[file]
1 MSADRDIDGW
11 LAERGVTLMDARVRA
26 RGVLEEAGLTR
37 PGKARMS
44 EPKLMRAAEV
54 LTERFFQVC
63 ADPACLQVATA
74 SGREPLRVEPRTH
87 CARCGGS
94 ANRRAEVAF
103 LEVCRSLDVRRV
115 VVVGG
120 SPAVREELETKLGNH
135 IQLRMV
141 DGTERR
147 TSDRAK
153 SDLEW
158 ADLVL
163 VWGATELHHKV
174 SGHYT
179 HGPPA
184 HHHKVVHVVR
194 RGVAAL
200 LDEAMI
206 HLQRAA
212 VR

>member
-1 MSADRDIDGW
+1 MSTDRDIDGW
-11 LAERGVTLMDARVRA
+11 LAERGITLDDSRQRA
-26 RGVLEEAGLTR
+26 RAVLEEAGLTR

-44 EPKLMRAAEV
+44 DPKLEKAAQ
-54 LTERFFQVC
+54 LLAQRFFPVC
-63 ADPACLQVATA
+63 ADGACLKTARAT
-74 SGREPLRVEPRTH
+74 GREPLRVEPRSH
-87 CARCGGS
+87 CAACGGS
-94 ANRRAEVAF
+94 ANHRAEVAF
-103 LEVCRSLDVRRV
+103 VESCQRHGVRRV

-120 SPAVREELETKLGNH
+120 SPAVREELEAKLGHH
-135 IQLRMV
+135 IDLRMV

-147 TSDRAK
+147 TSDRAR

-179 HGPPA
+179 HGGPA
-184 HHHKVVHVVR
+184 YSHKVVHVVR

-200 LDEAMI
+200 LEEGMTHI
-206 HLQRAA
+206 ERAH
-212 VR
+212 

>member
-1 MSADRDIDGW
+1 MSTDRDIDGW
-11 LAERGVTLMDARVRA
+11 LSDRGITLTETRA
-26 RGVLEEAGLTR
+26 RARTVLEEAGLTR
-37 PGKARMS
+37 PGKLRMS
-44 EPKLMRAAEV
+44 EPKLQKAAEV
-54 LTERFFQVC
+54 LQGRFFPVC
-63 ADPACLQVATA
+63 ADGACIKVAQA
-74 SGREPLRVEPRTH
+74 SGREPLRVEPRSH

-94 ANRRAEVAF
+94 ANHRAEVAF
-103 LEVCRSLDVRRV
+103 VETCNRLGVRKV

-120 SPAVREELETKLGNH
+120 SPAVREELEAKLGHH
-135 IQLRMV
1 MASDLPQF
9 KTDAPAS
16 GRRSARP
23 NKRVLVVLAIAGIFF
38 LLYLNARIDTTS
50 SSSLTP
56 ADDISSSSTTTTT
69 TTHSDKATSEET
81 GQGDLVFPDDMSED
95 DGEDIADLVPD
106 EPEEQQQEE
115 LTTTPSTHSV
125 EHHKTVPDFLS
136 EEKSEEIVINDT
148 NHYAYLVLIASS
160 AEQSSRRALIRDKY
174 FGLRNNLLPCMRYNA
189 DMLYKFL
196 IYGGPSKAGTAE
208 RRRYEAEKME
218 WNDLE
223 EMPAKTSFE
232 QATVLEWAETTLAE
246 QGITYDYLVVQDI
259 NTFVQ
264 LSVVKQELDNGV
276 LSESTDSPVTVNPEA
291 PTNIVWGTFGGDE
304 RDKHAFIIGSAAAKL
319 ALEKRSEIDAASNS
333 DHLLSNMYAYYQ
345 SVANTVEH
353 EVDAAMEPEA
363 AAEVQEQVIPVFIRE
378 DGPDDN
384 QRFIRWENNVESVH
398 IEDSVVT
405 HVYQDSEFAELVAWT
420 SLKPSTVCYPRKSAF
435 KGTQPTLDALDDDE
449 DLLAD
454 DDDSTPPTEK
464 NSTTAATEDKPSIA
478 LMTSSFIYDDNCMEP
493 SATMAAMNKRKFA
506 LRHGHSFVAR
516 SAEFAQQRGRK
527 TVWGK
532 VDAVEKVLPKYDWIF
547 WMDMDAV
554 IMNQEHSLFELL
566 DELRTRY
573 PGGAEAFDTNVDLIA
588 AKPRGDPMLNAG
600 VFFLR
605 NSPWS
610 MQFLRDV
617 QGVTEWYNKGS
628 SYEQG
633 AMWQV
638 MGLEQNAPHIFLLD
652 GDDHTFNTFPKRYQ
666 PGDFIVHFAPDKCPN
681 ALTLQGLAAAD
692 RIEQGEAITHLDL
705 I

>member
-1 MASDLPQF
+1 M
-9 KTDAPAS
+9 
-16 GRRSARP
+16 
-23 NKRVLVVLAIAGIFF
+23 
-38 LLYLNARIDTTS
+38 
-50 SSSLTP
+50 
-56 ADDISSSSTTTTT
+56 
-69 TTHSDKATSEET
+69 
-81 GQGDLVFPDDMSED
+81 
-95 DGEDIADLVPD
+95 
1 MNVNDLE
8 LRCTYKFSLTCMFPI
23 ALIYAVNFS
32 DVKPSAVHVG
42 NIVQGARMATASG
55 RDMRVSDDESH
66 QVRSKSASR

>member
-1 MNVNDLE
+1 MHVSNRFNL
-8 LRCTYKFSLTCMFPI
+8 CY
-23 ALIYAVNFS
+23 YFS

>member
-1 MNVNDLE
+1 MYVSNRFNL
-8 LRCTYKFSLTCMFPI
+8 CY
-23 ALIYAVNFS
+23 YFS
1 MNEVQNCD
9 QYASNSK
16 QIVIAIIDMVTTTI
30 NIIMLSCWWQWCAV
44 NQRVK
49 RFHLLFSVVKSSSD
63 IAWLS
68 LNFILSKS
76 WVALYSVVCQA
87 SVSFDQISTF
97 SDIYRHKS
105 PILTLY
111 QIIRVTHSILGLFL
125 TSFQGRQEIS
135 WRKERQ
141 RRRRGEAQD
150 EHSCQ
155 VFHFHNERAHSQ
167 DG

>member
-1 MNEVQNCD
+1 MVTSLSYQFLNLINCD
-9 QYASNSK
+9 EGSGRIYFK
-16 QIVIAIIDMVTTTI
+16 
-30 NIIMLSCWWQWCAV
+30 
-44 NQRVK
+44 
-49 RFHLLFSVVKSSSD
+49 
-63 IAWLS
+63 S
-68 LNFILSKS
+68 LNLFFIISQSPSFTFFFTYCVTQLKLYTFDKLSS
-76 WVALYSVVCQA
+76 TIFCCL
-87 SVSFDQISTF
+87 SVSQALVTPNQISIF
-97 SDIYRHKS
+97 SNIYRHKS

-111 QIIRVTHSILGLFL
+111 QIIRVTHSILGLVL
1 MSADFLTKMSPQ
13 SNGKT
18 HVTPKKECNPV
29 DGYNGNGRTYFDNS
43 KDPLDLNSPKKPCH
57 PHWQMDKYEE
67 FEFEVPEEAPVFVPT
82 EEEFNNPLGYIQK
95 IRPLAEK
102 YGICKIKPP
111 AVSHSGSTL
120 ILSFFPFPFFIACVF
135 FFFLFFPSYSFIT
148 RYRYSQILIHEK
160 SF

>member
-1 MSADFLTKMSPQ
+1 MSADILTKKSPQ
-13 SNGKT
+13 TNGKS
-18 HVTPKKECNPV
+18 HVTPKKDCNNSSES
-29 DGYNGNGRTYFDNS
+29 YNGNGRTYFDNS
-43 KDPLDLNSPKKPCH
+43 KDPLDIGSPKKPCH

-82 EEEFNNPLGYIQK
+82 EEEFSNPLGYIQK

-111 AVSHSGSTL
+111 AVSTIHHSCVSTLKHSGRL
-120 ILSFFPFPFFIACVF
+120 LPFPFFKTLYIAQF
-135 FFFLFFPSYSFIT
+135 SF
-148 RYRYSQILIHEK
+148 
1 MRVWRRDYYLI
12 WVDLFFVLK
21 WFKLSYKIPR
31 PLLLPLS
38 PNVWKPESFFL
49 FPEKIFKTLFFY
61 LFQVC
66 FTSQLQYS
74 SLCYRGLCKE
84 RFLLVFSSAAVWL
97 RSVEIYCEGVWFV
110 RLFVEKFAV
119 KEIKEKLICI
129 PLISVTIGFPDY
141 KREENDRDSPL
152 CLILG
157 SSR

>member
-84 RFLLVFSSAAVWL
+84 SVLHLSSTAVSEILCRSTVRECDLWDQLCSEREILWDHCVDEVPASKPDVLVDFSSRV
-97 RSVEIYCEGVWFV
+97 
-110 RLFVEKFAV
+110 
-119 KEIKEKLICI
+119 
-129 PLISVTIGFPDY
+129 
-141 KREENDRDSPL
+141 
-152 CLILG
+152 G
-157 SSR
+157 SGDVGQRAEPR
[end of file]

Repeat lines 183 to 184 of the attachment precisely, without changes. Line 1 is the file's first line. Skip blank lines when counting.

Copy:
-1 MNVNDLE
+1 MHVSNRFNL